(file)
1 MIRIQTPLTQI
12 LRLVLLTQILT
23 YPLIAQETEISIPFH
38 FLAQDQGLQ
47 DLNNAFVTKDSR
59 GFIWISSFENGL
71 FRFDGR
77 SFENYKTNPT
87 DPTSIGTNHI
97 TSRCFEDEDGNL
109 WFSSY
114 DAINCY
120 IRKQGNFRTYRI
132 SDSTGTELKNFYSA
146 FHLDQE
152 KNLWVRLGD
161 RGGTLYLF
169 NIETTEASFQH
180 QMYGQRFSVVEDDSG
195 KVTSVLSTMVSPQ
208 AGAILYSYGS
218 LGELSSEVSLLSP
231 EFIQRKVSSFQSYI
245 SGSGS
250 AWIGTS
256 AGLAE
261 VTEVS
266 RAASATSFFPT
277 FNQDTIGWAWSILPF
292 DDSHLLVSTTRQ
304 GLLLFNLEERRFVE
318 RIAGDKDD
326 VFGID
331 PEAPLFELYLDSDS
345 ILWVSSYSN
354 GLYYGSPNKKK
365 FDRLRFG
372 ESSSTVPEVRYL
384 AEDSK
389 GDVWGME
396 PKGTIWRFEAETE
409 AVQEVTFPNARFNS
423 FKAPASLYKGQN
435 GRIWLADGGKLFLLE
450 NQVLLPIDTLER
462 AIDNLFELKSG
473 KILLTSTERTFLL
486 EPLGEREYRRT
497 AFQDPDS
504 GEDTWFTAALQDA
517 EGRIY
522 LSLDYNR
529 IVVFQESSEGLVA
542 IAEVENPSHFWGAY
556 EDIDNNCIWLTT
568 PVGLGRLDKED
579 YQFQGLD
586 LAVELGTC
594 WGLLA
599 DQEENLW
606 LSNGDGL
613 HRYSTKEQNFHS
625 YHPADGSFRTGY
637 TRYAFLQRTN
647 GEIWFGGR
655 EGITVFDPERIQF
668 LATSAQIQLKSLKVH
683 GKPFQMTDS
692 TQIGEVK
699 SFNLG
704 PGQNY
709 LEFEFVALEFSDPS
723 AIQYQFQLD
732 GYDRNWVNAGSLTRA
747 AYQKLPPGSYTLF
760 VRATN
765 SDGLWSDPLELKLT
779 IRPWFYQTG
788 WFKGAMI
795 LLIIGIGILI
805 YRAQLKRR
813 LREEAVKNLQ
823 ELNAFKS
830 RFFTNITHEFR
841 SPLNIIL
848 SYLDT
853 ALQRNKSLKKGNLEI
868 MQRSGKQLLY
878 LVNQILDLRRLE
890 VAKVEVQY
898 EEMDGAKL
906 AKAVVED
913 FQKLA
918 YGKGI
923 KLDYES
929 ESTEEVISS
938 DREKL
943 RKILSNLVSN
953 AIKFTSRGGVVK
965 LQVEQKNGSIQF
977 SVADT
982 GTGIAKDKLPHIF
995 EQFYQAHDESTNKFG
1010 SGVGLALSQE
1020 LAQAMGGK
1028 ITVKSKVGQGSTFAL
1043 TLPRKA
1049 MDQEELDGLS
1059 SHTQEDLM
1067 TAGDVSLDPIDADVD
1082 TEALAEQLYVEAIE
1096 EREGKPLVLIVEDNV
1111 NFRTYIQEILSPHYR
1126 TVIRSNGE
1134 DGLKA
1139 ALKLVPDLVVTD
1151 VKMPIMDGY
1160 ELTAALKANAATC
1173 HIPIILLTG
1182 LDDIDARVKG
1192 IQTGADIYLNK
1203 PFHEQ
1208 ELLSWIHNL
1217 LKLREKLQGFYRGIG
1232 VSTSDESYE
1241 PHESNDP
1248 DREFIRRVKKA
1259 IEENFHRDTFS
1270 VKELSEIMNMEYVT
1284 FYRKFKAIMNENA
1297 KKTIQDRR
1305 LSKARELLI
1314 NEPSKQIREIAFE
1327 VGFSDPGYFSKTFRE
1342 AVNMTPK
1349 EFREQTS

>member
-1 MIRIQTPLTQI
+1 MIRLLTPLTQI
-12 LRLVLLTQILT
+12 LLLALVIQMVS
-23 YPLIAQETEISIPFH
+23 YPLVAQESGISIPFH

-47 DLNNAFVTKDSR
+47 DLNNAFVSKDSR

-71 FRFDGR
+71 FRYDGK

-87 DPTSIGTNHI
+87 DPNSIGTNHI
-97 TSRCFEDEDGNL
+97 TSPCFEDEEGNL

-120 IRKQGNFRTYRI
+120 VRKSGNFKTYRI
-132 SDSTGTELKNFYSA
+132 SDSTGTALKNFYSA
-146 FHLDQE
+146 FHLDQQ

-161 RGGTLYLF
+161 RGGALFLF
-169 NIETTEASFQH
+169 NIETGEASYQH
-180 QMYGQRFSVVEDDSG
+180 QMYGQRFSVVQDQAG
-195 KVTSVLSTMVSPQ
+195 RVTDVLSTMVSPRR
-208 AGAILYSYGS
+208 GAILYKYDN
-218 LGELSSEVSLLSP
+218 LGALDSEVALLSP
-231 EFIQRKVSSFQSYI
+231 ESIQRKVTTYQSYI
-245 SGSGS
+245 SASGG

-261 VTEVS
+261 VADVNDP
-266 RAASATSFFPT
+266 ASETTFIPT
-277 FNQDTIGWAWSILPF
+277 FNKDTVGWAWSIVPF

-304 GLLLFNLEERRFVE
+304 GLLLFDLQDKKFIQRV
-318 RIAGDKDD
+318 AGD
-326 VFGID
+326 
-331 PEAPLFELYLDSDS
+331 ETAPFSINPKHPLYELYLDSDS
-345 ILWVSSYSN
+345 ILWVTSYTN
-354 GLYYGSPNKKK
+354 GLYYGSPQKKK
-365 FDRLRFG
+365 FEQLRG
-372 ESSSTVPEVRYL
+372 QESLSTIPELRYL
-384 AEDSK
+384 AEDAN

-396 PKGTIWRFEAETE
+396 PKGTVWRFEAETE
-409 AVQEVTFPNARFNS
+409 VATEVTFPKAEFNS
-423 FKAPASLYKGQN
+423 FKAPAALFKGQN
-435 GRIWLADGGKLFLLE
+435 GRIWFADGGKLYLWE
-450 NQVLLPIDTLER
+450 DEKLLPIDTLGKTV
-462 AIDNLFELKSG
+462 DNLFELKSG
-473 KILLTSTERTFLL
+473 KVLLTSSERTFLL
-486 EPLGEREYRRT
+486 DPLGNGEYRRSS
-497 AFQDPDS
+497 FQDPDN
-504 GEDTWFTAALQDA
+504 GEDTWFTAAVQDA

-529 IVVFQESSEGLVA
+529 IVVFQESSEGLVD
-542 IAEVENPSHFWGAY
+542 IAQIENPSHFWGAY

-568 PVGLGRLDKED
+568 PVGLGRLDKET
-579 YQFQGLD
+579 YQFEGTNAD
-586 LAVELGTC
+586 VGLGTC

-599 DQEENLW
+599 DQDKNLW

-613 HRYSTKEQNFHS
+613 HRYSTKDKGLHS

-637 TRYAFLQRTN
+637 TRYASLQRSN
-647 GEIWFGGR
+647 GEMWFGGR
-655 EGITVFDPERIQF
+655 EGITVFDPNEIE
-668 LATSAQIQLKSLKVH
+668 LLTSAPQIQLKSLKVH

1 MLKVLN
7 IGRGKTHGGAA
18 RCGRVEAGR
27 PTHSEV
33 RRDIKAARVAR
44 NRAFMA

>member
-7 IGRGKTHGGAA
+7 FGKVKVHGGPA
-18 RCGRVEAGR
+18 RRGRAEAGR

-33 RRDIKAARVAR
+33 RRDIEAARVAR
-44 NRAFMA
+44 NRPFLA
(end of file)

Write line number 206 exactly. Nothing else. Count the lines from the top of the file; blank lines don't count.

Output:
-450 NQVLLPIDTLER